It was a three-hour drive down winding U.S. Route 101 for Roy Howell’s family. They were coming from his hometown of Lompoc, Calif., and heading to Anaheim where Howell would make his big league debut Sept. 9, 1974.
Howell took that fall step minor leaguers — and kids — dream about when he was summoned to the Texas Rangers after winning a Pacific Coast League championship. He’d be digging in from the left side that afternoon against the California Angels. Billy Martin was running things in the dugout. His family was in the stands, sunshine on his face.
They were playing two that day. Howell had two hits in the first game. In the second, he hit his first home run off Angels reliever Ed Figueroa. A gratifying start.
“All the way around, it was a great experience,” Howell said. “You dream about those types of experiences, then it comes true. It’s the greatest thing in the world.”
Starting Thursday, Howell will be part of the dream-accomplishing process for others when he debuts as the Tacoma Rainiers’ manager.
He wasn’t expected to be here at this point. The last two seasons, Howell was the hitting coach for the Single-A High Desert Mavericks. This year, he was slotted to be the hitting coach for the Double-A Jackson Generals. The Mariners had tabbed Rich Donnelly to run the Rainiers following a shakeup with the major league coaching staff.
But, John Stearns — who managed the Rainers last year after Daren Brown was brought up to be third-base coach for the Mariners — chose to resign his position as Mariners third-base coach after surgery for hiatal hernia. Stearns said he had a lot of trouble following the surgery and was physically unable to perform as third-base coach.
So, up went Donnelly. To Tacoma went Howell. Brown had been moved to bunting and baserunning coordinator for the Mariners minor league affiliates following the coaching shakeup at the major league level.
Howell’s path to Tacoma was a more winding one than his family took to his big league debut. He began his coaching career with San Diego in 2000 and spent six seasons coaching at various levels in the Padres minor league system. He managed the San Luis Rattlers in the California Collegiate League from 2007-10 and spent the 2011 season as the manager for the Road Warriors travel team in the Atlantic League, which played 150 road games.
After the Atlantic League season ended, he made it known to major league organizations he was available. The Mariners hired him to be the hitting coach for High Desert.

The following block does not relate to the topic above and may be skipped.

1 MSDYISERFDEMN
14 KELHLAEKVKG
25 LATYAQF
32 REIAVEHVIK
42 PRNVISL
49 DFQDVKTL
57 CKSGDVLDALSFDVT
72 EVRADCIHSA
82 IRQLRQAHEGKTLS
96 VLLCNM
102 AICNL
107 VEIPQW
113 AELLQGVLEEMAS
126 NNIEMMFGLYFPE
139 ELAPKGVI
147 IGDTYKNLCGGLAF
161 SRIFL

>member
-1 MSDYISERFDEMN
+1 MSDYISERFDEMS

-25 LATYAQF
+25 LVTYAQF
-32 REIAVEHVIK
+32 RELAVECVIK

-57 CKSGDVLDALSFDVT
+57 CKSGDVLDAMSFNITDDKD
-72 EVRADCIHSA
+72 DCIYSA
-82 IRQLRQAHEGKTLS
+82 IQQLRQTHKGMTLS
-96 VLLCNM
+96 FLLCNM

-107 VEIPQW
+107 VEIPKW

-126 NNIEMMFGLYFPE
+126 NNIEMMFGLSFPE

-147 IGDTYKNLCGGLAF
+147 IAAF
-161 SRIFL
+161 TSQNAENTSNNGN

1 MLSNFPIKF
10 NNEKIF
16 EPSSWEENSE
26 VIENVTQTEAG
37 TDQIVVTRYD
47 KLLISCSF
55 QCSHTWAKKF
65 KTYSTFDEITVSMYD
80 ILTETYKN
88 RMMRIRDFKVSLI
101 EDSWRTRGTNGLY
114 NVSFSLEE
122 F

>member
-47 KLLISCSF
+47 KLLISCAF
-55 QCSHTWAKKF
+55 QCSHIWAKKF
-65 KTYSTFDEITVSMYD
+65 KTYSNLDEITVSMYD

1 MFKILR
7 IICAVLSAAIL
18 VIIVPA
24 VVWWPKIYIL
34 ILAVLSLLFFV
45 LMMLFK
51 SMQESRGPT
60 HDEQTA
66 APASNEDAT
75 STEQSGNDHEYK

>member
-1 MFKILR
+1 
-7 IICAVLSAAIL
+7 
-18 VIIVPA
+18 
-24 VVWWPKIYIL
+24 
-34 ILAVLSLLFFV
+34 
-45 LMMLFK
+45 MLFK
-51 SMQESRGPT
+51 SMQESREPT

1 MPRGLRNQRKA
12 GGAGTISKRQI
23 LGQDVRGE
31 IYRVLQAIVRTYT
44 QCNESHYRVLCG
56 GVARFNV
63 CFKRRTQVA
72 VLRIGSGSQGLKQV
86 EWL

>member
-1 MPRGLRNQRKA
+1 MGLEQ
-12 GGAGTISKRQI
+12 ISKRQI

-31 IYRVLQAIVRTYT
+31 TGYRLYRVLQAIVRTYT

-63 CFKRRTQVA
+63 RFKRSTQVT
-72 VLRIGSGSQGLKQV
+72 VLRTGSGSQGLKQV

“It’s great to be back in on the organized side,” Howell said. “That’s what I was trying to accomplish by taking that job in the Atlantic League.”
Howell hasn’t been to Tacoma since 2002. The Rainiers broke minor league camp in Peoria, Ariz., on Tuesday. They open tonight against the Albuquerque Isotopes at 7:05.
There are two particularly interesting cases on the Rainiers.
One is infielder Nick Franklin. After being called up by the Mariners last season, Franklin spent spring training in major league camp battling Brad Miller for the starting shortstop position. He lost.
“When they sent him down, he was out the next day to get to work,” Howell said. “Once you’ve got the taste of playing in the big leagues, obviously there is no other place you want to play.
“He’s going to work on both sides — short, second — we’re going to do everything we can to have him as sharp as possible. If something happens at short or second, he has to be ready. He knows that and has come with that attitude.”
The other is Jesus Montero. He came to spring training overweight following a 50-game suspension for violating baseball’s Joint Drug Prevention and Treatment Program in connection with the Biogenesis investigation. Montero, 24 and formerly a catcher, will be learning first base with Tacoma.
“He’s working hard to change positions and get himself back in that area where he was considered one of the top prospects in the game,” Howell said. “He’s still young. The things he’s gone through, you’d think the guy’s about 33, but he’s not. Lot of stuff came his way very quick and he didn’t handle it very well.”
Howell will have a mixed roster. Several players, like Franklin and Montero, will try to get back to the majors after getting a taste. Others will be trying to get there for the first time. Howell will work as facilitator.
“These guys are all a phone call away,” Howell said. “My job is to make sure when that phone does ring, that they’re ready to go and do their job. This is these guys’ opportunity and chance to fulfill a dream, which I got to do.”
If they do get the call?
“Don’t come back,” Howell said. “Go do your job and I hope you don’t come back.”